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I have broken one of the homeowner's commandments: I covet my neighbour's house.

I know I should appreciate what I have, but I can't help it sometimes. When I'm walking to work in the morning, or working in the garden, my eye begins to wander over into another yard, and the familiar pang of envy stirs inside me.

What began as an innocent study of decorative techniques for homes of similar style has become an obsession. I can't walk down a street in any neighbourhood without making comparisons of other more stylish homes to our little abode.

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It's not that I don't love my home -- I do. In fact, I love it so much I wish I could spend all my time working on it. But the more I wistfully stare at the beautiful, cared-for homes in my neighbourhood, the more I feel like I'm missing something.

The little three-bedroom tease across the street is my main source of longing. It's Georgian-style windows, stylish colour scheme and perfectly manicured garden make me weak with desire. I see the owner sitting out on her porch with a glass of wine, reading a book, looking so happy and serene.

I've spent that same evening pulling weeds, struggling to prune the bushes and sweep the never-ending leaves and dirt from the porch. You see, my home requires an infinite amount of care -- it's high maintenance, like my friend's ex-girlfriend/diva, whom I grew to hate.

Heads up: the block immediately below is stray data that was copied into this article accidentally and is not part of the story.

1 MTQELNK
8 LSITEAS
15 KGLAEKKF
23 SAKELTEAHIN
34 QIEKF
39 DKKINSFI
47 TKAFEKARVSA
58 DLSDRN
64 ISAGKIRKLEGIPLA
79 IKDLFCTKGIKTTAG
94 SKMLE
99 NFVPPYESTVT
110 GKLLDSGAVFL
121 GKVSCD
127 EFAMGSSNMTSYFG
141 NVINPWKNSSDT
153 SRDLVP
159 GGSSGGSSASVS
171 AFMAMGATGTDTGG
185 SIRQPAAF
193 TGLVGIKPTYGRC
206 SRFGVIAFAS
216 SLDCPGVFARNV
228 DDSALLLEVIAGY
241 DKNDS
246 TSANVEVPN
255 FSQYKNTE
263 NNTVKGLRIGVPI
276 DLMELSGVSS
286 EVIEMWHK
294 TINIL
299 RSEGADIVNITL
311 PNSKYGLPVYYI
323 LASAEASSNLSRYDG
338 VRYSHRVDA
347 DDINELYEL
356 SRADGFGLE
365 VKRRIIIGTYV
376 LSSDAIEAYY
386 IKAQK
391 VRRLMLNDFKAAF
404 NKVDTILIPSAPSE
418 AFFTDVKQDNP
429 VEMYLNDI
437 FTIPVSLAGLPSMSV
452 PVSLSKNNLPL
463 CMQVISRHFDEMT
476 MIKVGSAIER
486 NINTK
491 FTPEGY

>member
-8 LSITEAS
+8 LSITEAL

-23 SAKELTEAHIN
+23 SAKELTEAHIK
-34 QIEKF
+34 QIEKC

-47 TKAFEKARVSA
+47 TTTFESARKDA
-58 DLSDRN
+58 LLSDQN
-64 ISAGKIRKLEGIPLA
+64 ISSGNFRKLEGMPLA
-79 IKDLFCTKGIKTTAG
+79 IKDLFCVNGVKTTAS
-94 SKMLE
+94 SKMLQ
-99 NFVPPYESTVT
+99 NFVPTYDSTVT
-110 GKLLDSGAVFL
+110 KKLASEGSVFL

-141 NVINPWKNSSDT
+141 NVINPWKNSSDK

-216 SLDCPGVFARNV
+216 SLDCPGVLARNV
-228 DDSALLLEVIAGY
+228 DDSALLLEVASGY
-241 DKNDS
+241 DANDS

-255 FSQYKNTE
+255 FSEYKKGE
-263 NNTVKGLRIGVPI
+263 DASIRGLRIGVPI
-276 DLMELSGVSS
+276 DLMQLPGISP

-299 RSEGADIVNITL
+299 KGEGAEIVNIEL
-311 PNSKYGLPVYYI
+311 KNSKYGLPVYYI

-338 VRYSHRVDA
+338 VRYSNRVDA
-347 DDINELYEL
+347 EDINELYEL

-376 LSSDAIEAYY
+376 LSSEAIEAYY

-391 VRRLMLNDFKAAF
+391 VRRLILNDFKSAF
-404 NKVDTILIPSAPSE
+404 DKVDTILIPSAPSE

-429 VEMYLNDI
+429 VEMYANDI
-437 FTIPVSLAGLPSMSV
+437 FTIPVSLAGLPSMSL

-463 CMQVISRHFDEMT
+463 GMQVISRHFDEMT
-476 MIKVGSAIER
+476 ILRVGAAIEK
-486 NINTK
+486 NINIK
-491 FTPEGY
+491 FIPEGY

Why can't my house be more like hers? So perfect, so inviting. But alas, so unattainable.

Even after I leave my street, I'm not free of my covetousness. Around the corner, on my route toward the subway, stands a lovely semi-detached that looks straight out of a home and garden magazine. Everything, from the outdoor rattan stair runner, to the French doors to the unique garden lights, complements it.

It's put together, like a Yorkville lady-who-lunches. A place that expects you to dress in white linen and sip kir royales on the patio.

My unrequited lust for this home intensified when it recently went on the market. I watched as the "For sale" sign was erected, only to notice the "Sold" sign covering it just days later.

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By comparison, our house is a mish-mash of old and new, and seems like it's trying too hard to be something it isn't -- like an elderly woman in a Juicy Couture jumpsuit.

The amount of time and cash it would take to make it look like one of the houses I long for is unimaginable. After all, if we could afford it, we'd be living there now.

I feel a bit like I'm cheating on my house, guilty in the same way a spouse might feel if they were caught staring at a good-looking stranger.

When we were buying our house, we were excited by all the possibilities our home offered. It wasn't perfect, but the potential seemed to be there. Now it just seems too much effort. Is the grass truly greener?

A few days ago I did get some respite -- and a little sympathy -- from a neighbour down the street.

"I've been in this house three years already, and we are just now getting a handle on it," she revealed. "It takes a while. It took longer than we thought, for sure."

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So there is hope for my wandering eye. Some time, and a clear design plan, will allow my home and me to spend some quality time together.

No good relationship comes without a little effort.

Michelle Osborne's column appears every week.

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